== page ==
Follow this simple recipe and video tutorial for the best all butter pie crust. It will make you a pie expert immediately! Complete with all my tips and troubleshooting, this pie crust recipe is buttery, flaky, and tender with the most incredible flavor.
At the request of many, today I’m sharing my go-to all butter pie crust recipe. It competes with my butter and shortening pie crust for the #1 spot in my pie-loving heart. (Scroll to the recipe notes for my pie crust comparison!) I’ve made thousands of pies in my day and consider myself a pie expert. A pi-expert, if you will. I’ve made all the pie crust mistakes so I can coach you through the process and supply you with all the knowledge and confidence to tackle pie crust once and for all.
You’ll be a pi-expert with this recipe and tutorial on your side!
Watch my video tutorial for butter pie crust with lattice topping. This is my homemade apple pie with chai spices, a favorite every Fall season.
Start with a dependable pie crust recipe and you’re set for success. Soon everyone will be asking YOU for all your pie crust secrets.
Only 5 Ingredients in Butter Pie Crust
This pie crust is made with 5 ingredients. Each ingredient has a very specific job. And with so few ingredients, it’s important to use the best quality.
- Flour – The structure of pie crust.
- Salt – Flavor flavor flavor. Use table salt instead of coarse salt. Smaller salt crystals dissolve and disperse more evenly throughout the dough.
- Granulated Sugar – Pie crust should not be sweet, but adding a little sugar to butter pie crust improves its flavor and enhances browning. The sugar crystals also help break down the hard pieces of butter.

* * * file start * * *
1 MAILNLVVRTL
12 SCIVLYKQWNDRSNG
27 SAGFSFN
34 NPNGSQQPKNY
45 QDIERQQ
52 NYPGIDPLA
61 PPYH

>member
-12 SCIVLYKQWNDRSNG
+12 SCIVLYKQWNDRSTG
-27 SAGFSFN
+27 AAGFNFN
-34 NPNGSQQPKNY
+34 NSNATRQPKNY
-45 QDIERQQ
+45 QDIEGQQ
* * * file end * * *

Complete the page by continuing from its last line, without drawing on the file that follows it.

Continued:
- Cold unsalted butter – Supplies the pie crust’s unbeatable flavor and flaky texture. Use unsalted butter. The amount of salt in different brands’ salted butter varies, so for better control over the flavor, it’s best to begin with unsalted and add your salt.
- Ice water – The final ingredient, about 1/2 cup of ice cold water holds all the ingredients together. Use just enough so the dough holds its shape when rolling out. Many pie crust recipes don’t call for enough ice water, giving you a dry pie dough that cracks when you roll it out. When in doubt, add a little more water. You’re better off with more water (wet pie dough) than not enough water (dry, cracking pie dough) because you can always work more flour into the dough, but you can’t really add water to the pie dough when you’re trying to roll it out.
I use this crust in my apple cheddar pie— there I add some sharp cheddar cheese. It’s also the starting point for chocolate pie crust that we use for chocolate pop tarts!
Basic Pie Crust Steps
- Mix dry ingredients together.
- Cut in the butter with a pastry cutter or food processor.
- Add ice water a little bit at a time until the dough begins to come together. It will feel thick and moist, not overly wet. You’ll use around 1/2 cup (120ml).
- Mold pie dough into a ball.
- Cut in half. This recipe yields two 9-inch pie crusts.
- Flatten into discs. Wrap in plastic wrap.
- Chill for 2 hours before using.
These steps are shown in the video tutorial above and described in the recipe below.
Why the Emphasis on Cold?
Keeping your pie dough as cold as possible prevents the fat from melting too soon. Too soon = before the pie crust enters the oven.
- What happens when the pie dough is warm? The butter in the pie crust will melt before baking, which means you lose all the flakiness and structure. Warm pie dough melts into a pool of grease. You’ll have a hard, crunchy, and greasy crust instead of a beautifully tender flaky crust.